Right, so November started this week, and with November comes NaNoWriMo. I participated last year and, to my amazement, actually wrote an entire novel (more or less) in a month. I’d spent nearly seven years finishing up my first novel, and it was empowering to realize that if I commit myself to it, I *can* write a lot of content in a relatively short span of time. Not necessarily good content, but hey, I was proud of myself for doing it.
Fast forward. I’ve wasted much of this year worrying about what to write next. After some soul searching I decided not to do a second draft of last year’s NaNoWriMo novel. I may revisit it someday (with a complete rewrite, more than likely), but after the frenzied month I spent writing it and the subsequent few months I spent away from it, I wasn’t feeling inspired to see it through.
I played with some other ideas, going so far as to map one out to a crazy extent before I decided not to pursue it. (I may have outlined that one to death.) So here we are, a year later and I have nothing (fiction-wise) to show for it.
Well… not nothing. I’ve been thinking about the process that led up to my first novel (the one I actually finished). That book started out as a short story I wrote in a crazy all-night burst, the night before it was due, for a college fiction writing class. (What can I say, I’m driven by deadlines!) After it was critiqued I never really revised it, but I always felt I’d go back to it someday. And I did… four years later. It hadn’t been dormant all that time; I’d been thinking about it and coming up with new ideas that ended up fleshing out the 20-page story into a 200+ page novel, but it took me that long just to get started. Then I spent five years tinkering with it before I “finished” it. And considering I basically rewrote the whole thing over the course of the two years after that, it makes me wonder what I was doing all that time leading up to the final rewrite.
Last year I thought how great it would be if I could condense that nine year process into one little month. But I think I underestimated the importance of all that simmering. With last year’s NaNoWriMo, I jumped right into a novel without giving myself time to explore the characters’ backstory and hopes and dreams and figure out what was really important about them. Excuse the corniness, but I didn’t give myself a chance to fall in love with them. And as a result, when the pressure to write about them fell away, I didn’t feel compelled to stick with them. I’m trying to avoid that this year.
So I have an idea. It actually first popped up this spring, and I ignored it for a few months, then really started thinking about it over the summer and into the fall. I’ve been writing little bits here and there but haven’t really made the commitment until now.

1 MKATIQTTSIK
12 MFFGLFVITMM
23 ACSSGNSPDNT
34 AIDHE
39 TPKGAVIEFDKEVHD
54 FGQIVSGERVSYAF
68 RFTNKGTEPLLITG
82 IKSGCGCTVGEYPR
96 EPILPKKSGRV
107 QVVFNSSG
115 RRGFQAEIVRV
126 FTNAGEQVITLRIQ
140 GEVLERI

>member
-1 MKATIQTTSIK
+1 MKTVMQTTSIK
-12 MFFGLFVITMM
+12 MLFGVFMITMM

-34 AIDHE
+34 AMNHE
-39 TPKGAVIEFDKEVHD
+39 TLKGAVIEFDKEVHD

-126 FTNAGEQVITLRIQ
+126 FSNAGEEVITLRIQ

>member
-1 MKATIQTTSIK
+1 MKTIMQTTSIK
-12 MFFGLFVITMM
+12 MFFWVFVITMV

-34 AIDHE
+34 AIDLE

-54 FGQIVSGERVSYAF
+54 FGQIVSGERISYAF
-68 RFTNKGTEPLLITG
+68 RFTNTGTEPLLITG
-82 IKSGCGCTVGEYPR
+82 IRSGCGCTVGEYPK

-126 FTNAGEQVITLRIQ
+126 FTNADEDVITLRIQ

My plan for NaNoWriMo this year is to write the 50,000+ words—but not to force myself to write a complete novel from beginning to end, like I did last year. That was a great exercise and I’m glad I did it. But I don’t want to end up feeling the same apathy for these characters and this story, so instead I’m going to take my time and get to know them and, yes, fall in love. That’s the goal at least. I don’t think it’s going to take another nine years to get to know them well enough to tell their story, but I figure I can at least give them a few months to incubate.
Anyway, here we are in Week 1. Monday and Tuesday I was off to a good start. Then I came down with the cold from hell. Luckily it was a quick cold from hell but it was icky while it lasted, and I didn’t write at all for the rest of the week. This morning I was completely intimidated, with barely 4,000 words under my belt and an end-of-day goal of 10,002 staring me down. But I pushed through, writing on and off throughout the day, and am now mostly caught up, and that makes me happy.
The better thing is that this morning when I was still way behind, I was feeling lost and directionless. Then I stoped moping and started writing. And tonight I’m actually excited. I feel like I’m tapping in on that hidden backstory and the subtle character traits that I didn’t give myself time to develop last year, and I’m surprising myself. Who cares if this stuff ends up in the finished draft? I wrote almost 6,000 words today, and I’m pretty damn proud about that.
And now, I have to get to bed and write the last 800 or so words I need to reach the Saturday goal before I turn out the lights. Too bad this 852 word blog entry doesn’t count.